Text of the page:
How to Lower Sperm Count

Lower Sperm CountLower Sperm Count

A man's sperm count is half of the equation when it comes to a couple's chances of conceiving. If a couple is having trouble conceiving, and they know that everything is functioning just fine on the woman's end, then they may begin to wonder what may cause a lowered sperm count. A couple may also want to cause a lowered sperm count as a means of birth control.

Wear snug-fitting boxer briefs or briefs. Any underwear, or even snug fitting pants, that keep a man's testicles close to his body have the ability to lower his sperm count because the man's body temperature is too high for sperm to survive.

Smoke cigarettes or marijuana. Smoking cigarettes or marijuana lowers a man's sperm count and makes his sperm less vigorous swimmers, making the sperm that he does have less effective at reaching and fertilizing a woman's egg.

Use illegal drugs, drink excessive amounts of alcohol, or take steroids. All of these substances have been shown to lower a man's sperm count.

Use lubricants during intercourse. While lubricants don't lower a man's initial sperm count, they have been shown to be toxic to sperm, therefore lowering the sperm count after ejaculation.

Take part in a vigorous exercise routine that raises your body temperature. This can lower the sperm count in the same way that wearing snug pants can.

Pay attention to your exposure to everyday toxins such as those that you might find in household cleaners. High exposure to these may lead to a lower sperm count.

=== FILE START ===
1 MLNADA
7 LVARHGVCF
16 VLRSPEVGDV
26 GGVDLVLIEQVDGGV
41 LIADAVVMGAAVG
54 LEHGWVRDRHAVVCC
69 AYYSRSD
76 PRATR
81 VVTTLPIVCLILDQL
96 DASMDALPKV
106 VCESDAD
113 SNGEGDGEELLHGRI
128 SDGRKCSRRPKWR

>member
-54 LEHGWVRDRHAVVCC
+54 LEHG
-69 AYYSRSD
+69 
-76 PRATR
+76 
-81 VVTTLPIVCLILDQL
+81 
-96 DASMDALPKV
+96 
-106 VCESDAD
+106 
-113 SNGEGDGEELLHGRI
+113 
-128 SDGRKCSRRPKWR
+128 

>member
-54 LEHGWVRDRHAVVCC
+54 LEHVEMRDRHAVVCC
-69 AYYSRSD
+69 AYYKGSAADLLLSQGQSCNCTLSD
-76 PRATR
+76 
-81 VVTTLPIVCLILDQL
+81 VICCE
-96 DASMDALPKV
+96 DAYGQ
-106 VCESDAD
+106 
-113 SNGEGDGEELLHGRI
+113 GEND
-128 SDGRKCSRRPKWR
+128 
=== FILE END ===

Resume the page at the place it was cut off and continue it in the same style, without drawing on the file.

Take a hot bath and expect a lowered sperm count. The bath raises the temperature inside a man's testicles beyond a certain point where the sperm that live inside those testicles begin to die off, lowering a man's sperm count.

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  • It isn't recommended that you take part in illegal or harmful activities as a means of lowering your sperm count as a method of birth control, or for any other reason.
  • This article is only meant as a starting point for understanding why a sperm count may be low; it is not meant to replace the advice of a medical professional.

About the Author

Based in Ypsilanti, Mich., Ainsley Patterson has been a freelance writer since 2007. Her articles appear on various websites. She especially enjoys utilizing her more than 10 years of craft and sewing experience to write tutorials. Patterson is working on her bachelor's degree in liberal arts at the University of Michigan.

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